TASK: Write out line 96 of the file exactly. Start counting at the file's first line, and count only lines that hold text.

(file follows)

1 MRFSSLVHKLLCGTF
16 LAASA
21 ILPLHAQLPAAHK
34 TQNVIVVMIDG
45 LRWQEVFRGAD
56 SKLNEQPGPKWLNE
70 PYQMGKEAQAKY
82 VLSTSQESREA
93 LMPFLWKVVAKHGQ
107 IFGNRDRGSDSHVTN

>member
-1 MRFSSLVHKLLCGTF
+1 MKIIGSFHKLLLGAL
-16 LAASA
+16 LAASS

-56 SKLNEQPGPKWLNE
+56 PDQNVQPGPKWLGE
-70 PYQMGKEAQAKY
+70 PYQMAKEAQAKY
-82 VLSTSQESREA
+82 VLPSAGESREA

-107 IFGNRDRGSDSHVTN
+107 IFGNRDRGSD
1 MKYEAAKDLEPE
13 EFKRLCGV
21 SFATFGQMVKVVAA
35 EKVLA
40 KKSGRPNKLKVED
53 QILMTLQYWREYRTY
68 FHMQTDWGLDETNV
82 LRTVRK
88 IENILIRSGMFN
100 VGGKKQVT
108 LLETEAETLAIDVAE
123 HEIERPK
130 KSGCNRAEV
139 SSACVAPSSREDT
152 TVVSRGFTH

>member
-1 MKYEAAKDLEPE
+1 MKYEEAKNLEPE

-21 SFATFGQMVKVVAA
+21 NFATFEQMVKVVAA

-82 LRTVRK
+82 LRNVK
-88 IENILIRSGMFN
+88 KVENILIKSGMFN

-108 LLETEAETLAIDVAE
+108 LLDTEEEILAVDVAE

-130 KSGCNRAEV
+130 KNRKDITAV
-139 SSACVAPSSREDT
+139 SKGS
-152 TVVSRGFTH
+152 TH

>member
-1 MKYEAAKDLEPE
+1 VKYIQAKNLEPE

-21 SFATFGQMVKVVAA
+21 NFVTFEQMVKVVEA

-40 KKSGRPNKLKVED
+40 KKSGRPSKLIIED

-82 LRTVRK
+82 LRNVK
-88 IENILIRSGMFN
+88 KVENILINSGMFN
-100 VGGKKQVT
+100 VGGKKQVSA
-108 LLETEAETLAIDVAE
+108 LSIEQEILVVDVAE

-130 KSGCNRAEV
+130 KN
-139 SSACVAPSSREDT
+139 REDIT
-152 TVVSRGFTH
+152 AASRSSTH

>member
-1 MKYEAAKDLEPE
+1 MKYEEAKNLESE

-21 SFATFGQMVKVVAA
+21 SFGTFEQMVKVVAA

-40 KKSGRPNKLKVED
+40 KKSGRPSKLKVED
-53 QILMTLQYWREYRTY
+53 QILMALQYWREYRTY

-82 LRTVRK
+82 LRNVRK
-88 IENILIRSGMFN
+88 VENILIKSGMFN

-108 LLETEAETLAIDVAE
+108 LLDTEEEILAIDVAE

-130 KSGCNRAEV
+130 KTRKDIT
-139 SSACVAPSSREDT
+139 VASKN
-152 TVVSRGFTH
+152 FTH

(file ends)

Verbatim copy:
-152 TVVSRGFTH